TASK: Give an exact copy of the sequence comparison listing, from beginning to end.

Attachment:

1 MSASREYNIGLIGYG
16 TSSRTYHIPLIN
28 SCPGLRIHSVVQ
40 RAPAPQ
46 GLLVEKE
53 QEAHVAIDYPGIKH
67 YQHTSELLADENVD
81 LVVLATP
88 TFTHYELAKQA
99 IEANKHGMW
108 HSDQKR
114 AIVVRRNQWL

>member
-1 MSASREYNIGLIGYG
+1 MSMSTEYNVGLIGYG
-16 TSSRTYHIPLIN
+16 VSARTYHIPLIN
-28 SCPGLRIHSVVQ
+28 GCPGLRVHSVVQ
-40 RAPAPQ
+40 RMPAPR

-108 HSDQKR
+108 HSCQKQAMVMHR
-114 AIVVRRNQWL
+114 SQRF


1 MSASREYNIGLIGYG
16 TSSRTYHIPLIN
28 SCPGLRIHSVVQ
40 RAPAPQ
46 GLLVEKE
53 QEAHVAIDYPGIKH
67 YQHTSELLADENVD
81 LVVLATP
88 TFTHYELAKQA
99 IEANKHGMW
108 HSDQKR
114 AIVVRRNQWL

>member
-1 MSASREYNIGLIGYG
+1 MSMSTEYNVGLIGYG
-16 TSSRTYHIPLIN
+16 VSARTYHIPLIN
-28 SCPGLRIHSVVQ
+28 GCPGLRVHSVVQ
-40 RAPAPQ
+40 RMPAPR

-108 HSDQKR
+108 HSCQKQAMVMHR
-114 AIVVRRNQWL
+114 SQRF